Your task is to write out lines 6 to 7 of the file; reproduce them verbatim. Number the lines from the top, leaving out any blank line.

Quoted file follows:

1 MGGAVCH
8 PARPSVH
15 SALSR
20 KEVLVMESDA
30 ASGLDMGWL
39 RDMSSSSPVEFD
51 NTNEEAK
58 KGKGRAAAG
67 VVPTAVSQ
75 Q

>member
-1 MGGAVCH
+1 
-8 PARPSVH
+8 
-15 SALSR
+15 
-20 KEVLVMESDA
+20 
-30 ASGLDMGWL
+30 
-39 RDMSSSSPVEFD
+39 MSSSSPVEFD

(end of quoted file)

39 RDMSSSSPVEFD
51 NTNEEAK